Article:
So let’s talk about the work. Written within three days, Shostakovich was so affected by what he had seen of Dresden during his visit that year (Dresden, for those that don’t know, was considered a place where the allies had over bombed in WWII). We also see for the first time in his quartets the most pronounced use of the DSCH motif. It has also been said that he wrote this work as an epitaph to himself (the published dedication is said to have been forced onto him). It is filled with much self-quotation (the Lady MacBeth quote that I mentioned above, along with the 1st Symphony, the opening to the 1st Cello Concerto (one of my favourite DS works btw), and the 19th century revolutionary song “Tormented by Grievous Bondage”; further enhancing the epitaph nature of this work is the “requiem” device of returning to the opening material of the work in the last movement (definitely not a Finale by any account). This work differs from the previous seven quartets by starting off slowly, and with some introspection (and therefore nocturnal). Like most of the previous quartets, DS does finish off by floating off into the distance. This time, however, the bitter retribution seems to have been replaced by bitter resignation.

It’s been suggested that Shostakovich’s membership to the Communist Party that year was not something that he took well, and that he was pressured into it, something that his friend Lev Lebedinsky said that he took very badly (Lebedinsky has gone on record to say some rather insightful things about DS, some a little less aligned with current thoughts about DS and his works- such as what he has to say about the 12th Symphony). Again, could the use of the DSCH be more about the public persona that was created for him, and less about the real Shostakovich?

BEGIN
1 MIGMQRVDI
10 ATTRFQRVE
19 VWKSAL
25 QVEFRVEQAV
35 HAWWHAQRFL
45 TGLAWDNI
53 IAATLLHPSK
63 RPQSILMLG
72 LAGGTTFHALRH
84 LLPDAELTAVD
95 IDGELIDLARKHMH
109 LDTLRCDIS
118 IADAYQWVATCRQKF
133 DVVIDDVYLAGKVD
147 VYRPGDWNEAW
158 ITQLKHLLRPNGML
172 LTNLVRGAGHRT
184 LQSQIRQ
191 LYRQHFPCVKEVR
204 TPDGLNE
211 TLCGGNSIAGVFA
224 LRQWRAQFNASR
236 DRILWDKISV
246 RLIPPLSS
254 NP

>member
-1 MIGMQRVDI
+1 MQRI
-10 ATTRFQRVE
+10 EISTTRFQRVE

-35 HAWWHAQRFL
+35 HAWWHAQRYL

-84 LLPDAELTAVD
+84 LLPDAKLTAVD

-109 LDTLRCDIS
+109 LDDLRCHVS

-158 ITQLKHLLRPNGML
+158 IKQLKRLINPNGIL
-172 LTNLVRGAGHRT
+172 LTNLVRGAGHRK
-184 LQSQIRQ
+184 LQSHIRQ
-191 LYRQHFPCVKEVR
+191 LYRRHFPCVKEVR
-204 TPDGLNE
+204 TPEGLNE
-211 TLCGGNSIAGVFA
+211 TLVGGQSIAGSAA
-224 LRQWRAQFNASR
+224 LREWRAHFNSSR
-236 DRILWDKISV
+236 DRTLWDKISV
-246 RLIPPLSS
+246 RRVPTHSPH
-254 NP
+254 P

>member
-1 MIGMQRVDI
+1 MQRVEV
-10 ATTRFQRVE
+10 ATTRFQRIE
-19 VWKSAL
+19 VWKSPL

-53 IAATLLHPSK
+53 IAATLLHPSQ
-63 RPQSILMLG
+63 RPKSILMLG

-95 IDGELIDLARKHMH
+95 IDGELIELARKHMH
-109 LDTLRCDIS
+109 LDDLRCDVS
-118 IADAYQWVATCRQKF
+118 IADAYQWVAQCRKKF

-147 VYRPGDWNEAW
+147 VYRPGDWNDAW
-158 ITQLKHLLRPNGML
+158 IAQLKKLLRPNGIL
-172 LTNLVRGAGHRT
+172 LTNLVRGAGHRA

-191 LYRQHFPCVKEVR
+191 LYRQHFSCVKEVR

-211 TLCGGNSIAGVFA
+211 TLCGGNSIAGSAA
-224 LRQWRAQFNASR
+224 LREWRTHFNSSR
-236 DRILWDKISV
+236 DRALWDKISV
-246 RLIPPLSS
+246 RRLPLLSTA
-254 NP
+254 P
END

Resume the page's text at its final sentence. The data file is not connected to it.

Even if his personal feelings about his membership to the party were initially overwhelming, he did end up using that power to shield other artists who were in more precarious situations than he currently was, perhaps able to empathise with them due to having been in similar situations in his past (such as when Field Marshall Tukhachevsky was able to shield DS from the authorities, when DS was in his twenties). Although they were to eventually fall out with each other, apparently DS was able to protect Solzhenitsyn from persecution on at least one occasion.

I have to say that, for me, I’m not satisfied with the Fitzwilliam’s rendering of this work, and although I did like Kronos’ version back in the day I do remember there being a lot of reverb used. Both have things to offer, but I might have to go searching for another set. Any excuse really!

Thanks for playing. I’ll see you tomorrow.

7th July 2020
Shostakovich: String Quartet No.9

This quartet was written over a three year period, after some revisions, which seems to have been a long writing period compared to some of DS’s other quartets. Dedicated to his third wife, it was completed, along with the 10th Quartet, only months before Khrushchev was ousted as the General Secretary for the USSR in 1964, thus bringing to an end to, “The Thaw”, in Soviet life, and its relative liberalisation of the arts. Both the 9th and 10th Quarters were premiered in November of that year.

It was during, “The Thaw”, in 1962, that DS also wrote his 13th Symphony (“Baba Yar”), with its text containing criticisms about the Soviet authorities (and whose poet found himself under some scrutiny from the authorities as a result. Incidentally, the premiere of the 13th is a story in itself, and if I remember the concert had to advertise something else, resulting in people saying to each other about the premiere, “See you at the Barber [of Seville]”). If we were under any misconceptions that DS felt the urge to relax and forget due to the lessened intensity surrounding, “The Thaw”, then works such as the 13th Symphony should make us think again. A heavy influence on the 13th Symphony is one of DS’s favourite composers, Mussorgsky, and DS spent some time working on his music during this period. Modest’s outlook on politics and life may have been more than usual at the forefront of DS’s mind during this time; he certainly was an influence in the 13th Symphony, and later in the decade in the 14th.